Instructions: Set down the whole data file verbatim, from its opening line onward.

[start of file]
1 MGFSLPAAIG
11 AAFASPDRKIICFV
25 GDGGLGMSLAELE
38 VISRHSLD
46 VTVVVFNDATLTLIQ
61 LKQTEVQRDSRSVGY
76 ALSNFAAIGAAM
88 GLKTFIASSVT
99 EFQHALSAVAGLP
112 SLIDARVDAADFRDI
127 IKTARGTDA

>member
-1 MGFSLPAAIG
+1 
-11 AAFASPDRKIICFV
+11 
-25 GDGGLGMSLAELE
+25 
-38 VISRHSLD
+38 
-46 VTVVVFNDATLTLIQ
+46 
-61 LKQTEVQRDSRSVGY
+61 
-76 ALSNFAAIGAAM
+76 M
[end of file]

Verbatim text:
1 MGFSLPAAIG
11 AAFASPDRKIICFV
25 GDGGLGMSLAELE
38 VISRHSLD
46 VTVVVFNDATLTLIQ
61 LKQTEVQRDSRSVGY
76 ALSNFAAIGAAM
88 GLKTFIASSVT
99 EFQHALSAVAGLP
112 SLIDARVDAADFRDI
127 IKTARGTDA

>member
-1 MGFSLPAAIG
+1 
-11 AAFASPDRKIICFV
+11 
-25 GDGGLGMSLAELE
+25 
-38 VISRHSLD
+38 
-46 VTVVVFNDATLTLIQ
+46 
-61 LKQTEVQRDSRSVGY
+61 
-76 ALSNFAAIGAAM
+76 M